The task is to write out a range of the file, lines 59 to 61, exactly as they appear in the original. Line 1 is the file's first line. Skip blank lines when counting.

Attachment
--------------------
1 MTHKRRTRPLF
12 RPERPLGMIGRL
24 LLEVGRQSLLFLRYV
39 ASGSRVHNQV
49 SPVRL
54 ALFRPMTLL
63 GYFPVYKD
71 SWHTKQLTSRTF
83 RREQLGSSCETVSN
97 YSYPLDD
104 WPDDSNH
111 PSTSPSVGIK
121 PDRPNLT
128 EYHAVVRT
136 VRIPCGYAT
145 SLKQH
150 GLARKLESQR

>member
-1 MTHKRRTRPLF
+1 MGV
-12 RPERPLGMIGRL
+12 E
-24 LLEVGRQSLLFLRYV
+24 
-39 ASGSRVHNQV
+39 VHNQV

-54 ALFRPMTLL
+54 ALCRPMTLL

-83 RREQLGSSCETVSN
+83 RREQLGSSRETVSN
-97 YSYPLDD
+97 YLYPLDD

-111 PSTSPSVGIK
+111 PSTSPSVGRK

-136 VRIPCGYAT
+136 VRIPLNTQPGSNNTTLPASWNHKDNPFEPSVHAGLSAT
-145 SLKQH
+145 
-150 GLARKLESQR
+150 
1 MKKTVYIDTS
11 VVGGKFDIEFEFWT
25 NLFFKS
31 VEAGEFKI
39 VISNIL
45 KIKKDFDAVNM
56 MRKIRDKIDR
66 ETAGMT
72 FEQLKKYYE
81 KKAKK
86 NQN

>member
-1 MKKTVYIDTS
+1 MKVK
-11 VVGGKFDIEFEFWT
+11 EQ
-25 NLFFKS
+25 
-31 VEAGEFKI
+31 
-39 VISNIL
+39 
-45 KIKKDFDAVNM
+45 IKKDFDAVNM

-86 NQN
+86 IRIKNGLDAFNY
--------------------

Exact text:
-31 VEAGEFKI
+31 
-39 VISNIL